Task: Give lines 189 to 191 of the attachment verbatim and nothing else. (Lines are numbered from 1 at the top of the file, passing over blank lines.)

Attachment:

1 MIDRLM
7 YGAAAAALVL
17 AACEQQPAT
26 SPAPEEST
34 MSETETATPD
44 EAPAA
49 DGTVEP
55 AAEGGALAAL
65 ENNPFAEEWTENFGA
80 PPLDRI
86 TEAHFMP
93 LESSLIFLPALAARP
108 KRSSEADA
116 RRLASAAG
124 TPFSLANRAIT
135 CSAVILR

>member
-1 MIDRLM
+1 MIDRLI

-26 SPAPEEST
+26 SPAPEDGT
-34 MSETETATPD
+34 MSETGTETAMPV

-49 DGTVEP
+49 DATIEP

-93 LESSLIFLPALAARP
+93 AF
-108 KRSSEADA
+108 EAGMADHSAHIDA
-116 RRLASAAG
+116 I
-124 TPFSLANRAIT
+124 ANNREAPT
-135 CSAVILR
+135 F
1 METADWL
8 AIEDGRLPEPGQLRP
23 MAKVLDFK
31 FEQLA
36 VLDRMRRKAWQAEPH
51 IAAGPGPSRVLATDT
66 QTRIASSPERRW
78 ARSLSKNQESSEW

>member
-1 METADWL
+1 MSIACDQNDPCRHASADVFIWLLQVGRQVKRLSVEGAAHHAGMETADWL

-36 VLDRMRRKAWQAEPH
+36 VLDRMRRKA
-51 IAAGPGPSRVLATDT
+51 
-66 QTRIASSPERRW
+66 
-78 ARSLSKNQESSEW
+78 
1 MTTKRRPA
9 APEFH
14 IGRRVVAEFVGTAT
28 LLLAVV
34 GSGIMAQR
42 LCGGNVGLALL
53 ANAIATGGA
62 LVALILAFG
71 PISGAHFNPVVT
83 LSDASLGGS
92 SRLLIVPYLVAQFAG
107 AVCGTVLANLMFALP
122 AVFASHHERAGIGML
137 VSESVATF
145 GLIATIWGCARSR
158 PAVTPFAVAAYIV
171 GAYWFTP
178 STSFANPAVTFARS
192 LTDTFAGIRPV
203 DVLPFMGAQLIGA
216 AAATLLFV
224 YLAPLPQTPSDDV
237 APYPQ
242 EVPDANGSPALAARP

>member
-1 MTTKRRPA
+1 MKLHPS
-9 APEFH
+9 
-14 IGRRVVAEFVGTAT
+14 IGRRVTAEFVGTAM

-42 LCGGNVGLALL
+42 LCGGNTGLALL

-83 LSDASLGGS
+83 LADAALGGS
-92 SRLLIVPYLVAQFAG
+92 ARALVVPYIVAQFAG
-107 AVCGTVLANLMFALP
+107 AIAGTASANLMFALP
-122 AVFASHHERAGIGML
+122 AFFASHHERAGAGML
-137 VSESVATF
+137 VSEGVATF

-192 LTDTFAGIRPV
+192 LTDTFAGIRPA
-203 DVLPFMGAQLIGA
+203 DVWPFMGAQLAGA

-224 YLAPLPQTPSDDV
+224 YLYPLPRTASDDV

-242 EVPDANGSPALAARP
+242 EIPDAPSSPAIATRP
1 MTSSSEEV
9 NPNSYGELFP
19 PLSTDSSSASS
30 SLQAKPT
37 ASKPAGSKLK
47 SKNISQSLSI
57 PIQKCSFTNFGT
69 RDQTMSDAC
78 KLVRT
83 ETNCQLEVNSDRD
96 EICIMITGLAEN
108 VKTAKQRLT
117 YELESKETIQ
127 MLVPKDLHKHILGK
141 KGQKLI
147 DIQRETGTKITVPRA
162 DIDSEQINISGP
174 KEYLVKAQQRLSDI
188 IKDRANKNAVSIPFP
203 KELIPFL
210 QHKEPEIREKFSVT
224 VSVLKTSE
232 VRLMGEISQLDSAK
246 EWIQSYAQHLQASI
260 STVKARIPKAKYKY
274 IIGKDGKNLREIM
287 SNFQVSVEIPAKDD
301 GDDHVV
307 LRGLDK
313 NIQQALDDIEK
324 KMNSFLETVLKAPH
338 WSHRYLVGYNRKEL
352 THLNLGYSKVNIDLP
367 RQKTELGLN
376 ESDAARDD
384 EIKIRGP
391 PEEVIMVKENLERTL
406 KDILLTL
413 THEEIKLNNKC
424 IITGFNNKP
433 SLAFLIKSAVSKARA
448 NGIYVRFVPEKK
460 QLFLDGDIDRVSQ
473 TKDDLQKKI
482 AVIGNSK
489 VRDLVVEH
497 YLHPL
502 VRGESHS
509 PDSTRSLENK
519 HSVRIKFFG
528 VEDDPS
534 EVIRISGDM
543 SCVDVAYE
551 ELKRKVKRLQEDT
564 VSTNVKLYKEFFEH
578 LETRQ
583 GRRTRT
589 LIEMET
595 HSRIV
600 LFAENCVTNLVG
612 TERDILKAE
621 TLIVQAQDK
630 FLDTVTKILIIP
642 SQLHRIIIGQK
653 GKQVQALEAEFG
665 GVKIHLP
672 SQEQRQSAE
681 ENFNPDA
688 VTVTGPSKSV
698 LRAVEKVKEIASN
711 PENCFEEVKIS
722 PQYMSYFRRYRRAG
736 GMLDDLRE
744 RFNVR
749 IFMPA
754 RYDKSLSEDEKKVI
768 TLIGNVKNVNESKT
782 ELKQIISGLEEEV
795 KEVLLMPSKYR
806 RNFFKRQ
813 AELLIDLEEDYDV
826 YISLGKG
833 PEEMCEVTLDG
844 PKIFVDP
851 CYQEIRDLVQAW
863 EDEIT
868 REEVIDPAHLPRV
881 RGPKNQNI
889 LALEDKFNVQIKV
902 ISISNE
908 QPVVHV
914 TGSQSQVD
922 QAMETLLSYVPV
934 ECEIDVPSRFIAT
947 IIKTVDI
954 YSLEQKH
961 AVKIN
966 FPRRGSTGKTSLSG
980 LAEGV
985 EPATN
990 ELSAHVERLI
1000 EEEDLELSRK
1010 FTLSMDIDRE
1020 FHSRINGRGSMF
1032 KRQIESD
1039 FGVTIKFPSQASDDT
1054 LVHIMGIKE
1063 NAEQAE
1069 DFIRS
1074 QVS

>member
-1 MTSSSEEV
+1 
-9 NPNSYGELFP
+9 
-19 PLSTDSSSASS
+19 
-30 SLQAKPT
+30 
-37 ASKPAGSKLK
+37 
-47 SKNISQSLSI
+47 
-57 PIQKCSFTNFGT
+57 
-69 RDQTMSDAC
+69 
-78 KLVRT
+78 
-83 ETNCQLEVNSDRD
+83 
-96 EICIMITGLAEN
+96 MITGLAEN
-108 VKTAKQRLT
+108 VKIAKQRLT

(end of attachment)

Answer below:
844 PKIFVDP
851 CYQEIRDLVQAW
863 EDEIT